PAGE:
Disasters strike without warning and being prepared at home will help to insure that you and your family can make the best of a bad situation. Local officials and relief workers will be on the scene after a disaster, but in many cases they cannot reach everyone right away and you need to be ready to take care of yourself for up to three days.
Some emergencies can force you to evacuate from your neighborhood or confine you to your home. It is important that you know what to do if basic services-water, gas, electricity or telephones-were cut off. Preparing in advance and working together as a team make it much easier to cope with an emergency situation.
Contact your local emergency management office to find out:
Meet with your family and discuss why you need to prepare for disaster. Many families already have an emergency plan for a house fire, so making an all-hazard plan will just add a few more details. Every member of the family will have a role during an emergency, so it is important to share ideas, responsibilities and work as a team when you create your plan.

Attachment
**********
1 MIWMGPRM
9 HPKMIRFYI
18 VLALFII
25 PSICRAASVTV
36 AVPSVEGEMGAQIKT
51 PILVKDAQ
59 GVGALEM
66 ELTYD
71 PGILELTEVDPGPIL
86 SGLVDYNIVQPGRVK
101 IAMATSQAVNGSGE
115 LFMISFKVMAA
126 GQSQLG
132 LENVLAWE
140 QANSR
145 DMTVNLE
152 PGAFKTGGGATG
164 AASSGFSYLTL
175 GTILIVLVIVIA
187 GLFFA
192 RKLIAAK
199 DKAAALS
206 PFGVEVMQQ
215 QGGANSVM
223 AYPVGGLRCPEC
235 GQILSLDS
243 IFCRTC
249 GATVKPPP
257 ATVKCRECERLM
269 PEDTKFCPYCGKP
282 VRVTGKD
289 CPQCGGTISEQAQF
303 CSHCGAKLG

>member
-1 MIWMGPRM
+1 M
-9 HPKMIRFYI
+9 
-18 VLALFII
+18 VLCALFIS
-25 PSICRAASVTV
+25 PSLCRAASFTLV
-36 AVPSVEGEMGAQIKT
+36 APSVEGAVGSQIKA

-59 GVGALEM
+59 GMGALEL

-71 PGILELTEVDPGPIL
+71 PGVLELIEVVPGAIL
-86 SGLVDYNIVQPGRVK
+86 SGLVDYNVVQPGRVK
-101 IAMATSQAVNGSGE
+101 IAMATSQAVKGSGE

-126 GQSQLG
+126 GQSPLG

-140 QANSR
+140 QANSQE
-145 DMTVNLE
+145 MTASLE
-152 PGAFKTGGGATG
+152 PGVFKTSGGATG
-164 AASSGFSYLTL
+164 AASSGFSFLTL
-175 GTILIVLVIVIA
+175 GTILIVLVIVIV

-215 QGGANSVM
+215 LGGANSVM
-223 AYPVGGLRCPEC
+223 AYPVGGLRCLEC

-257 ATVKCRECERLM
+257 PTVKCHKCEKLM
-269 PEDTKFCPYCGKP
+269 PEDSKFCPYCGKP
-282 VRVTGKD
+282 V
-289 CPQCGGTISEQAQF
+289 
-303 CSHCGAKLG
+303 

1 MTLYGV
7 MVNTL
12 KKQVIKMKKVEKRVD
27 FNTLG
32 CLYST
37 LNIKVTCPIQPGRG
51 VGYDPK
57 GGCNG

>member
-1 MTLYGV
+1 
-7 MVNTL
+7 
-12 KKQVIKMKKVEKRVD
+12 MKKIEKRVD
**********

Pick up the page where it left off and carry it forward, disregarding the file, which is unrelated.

Discuss the types of disasters that are most likely to happen. Explain what to do in each case. Pick two places to meet:
1. Outside your home in the case of a sudden emergency, like a fire.
2. Outside your neighborhood in case you can't return home.
Everyone in the family should know the address and phone number of the designated meeting place.
Pick an out-of-town or out-of-state friend to be your "family contact." After a disaster, it is often easier to call long distance than to make a local call. All family members should call this person and tell them if they are safe, and where they are to help reduce panic during an emergency.
Discuss what to do in an evacuation and keep reference materials distributed by utilities and emergency managers with evacuation zones and routes in a designated area. Take some time to plan for your pets.